After his retirement as a mathematics professor at the University of Boulder (CO) in 2006, Larry Baggett wrote this memoir telling how he managed, being blinded by an unfortunate accident at the age of five, to build up a professional career as a mathematician. It is an optimistic tongue-in-cheek account of how a blind person survives in a world of the sighted. He also displays his passion for mathematics and music, of which some slightly more technical excursions are added as occasional in-text-frames.
Five year old Lawrence W. Baggett accidentally cut himself (he claims it is a design error of Darwinian evolution that arranges bone lengths in a human arm such that if you cut something at eye level, the knife will end up in your own eye). By sympathetic ophthalmia, he lost sight in his other eye as well, which left him totally blind apart from some vague distinction between light and dark.
That was 1944, and in those days, mainstreaming people with some bodily malfunction was not as usual as it is today. However, his mother was very determined and could convince some teachers to take her son along in the class with the other kids. Similar things happened later when he continued his education. He was always lucky to be the first blind person who was accepted in a regular program. He finally got a PhD at the University of Washington in 1966 on unitary representations of compact groups. After that he was hired by the University of Boulder where he had 12 PhD students.
With the technology available to us today, such as computers, audio-books and TeX, we can imagine a blind person writing a paper, but this was not at all obvious forty years ago. At first Braille type-writers were very primitive, and even when they improved, there was no erase button. Hence it required a lot of re-typing. Some books were available in Braille, others were later audio-recorded. For reading a paper he was depending on somebody reading it out for him. He tells us many other things that a blind person has to deal with, like traveling, finding your way in an unfamiliar city, crossing streets with heavy traffic, finding an empty seat in the audience, using a self-service counter, or the use of public toilets, and obviously how to lecture in a theater for a group of sighted students. Baggett takes us along on this journey, embedded in a sauce of gratefulness and a lot of humour. His hilarious evocation for example of what may happen when an unsighted man in a public lavatory is looking for a free toilet booth or when he bumps into the rear of a peer (or is there an 'e' missing) looking for a free urinal. Just a quote to illustrate his tongue-in-cheek phrasing "It is known to people who do research on blindness that most blind men and women can't accurately walk a straight line, which I suppose explains why so many of us get drunk-driving tickets". Until late in life he avoids being exposed as a blind person and acts as sightedly as possible. That may be the reason that he never used a guide dog (at least he never mentions one in this memoir), although he came around to using a cane.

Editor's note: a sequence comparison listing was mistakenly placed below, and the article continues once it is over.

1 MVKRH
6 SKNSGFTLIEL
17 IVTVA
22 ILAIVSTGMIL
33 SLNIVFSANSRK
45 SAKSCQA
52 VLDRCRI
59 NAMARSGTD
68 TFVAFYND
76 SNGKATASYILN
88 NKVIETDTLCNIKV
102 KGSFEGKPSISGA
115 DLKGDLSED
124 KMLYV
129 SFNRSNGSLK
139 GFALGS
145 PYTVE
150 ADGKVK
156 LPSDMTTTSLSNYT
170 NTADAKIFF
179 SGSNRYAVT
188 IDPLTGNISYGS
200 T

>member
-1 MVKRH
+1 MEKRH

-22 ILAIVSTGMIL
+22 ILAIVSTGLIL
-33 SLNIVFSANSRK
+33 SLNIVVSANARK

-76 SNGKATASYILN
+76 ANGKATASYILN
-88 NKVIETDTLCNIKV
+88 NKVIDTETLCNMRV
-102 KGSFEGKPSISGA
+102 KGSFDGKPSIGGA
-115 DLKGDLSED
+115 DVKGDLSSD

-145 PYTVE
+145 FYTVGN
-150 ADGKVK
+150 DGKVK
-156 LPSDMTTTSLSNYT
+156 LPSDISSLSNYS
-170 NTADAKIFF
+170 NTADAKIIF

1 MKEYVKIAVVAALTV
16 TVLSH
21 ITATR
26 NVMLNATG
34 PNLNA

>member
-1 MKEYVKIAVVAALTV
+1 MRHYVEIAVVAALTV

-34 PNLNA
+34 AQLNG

Baggett takes us along the successive stages of his personal life and of general history (e.g. the 'revolutionary sixties', the day JFK was shot, etc.). He tells about his escapades as a student, the "girly-thing" as a teenager, how he travelled to Sweden (partly inspired by the reputation of Swedish girls), how he met his first wife, and how he later remarried with his current wife, and how he got along after being elected as head of the math department in Boulder. It is remarkable how often the reader is almost forgetting that this is a blind person telling this story. He tells about the movies he has watched, the paintings he has seen in a museum, etc. but these words get a slightly different meaning, obviously.
Besides mathematics, music has been another lifelong passion of his. He has played in several bands as a youngster and continued to do so during his later career. Both of these passions are illustrated not only by his story, but there are several framed text blocks inserted that elaborate on some of the topics that he mentions. These are not really advanced, but discuss things like the number of possibilities in a set of 6-6 domino tiles (inspired by the 163 possibilities formed by a 6 by 2 dot matrix of the Braille alphabet), or the comma of Pythagoras, the sequence of musical chords, the limit of a sequence of numbers, the irrationality of √2, mathematical induction, etc. Sometimes he just challenges the reader giving a question of an IQ test he had to do: what is the next number in the sequence 6, 42, 7, 12, 48, 16, 18.
This account is indeed 'on the sunny side' (and this probably refers to the jazz standard song `On the sunny side of the street' performed by many of his much admired jazz heros). Apart from his accident as a child, Baggett may have been lucky at many other instances of his life, nevertheless this book testifies that, even 'in the dark' it is possible by using one's creativity and perseverance to achieve remarkable things in life.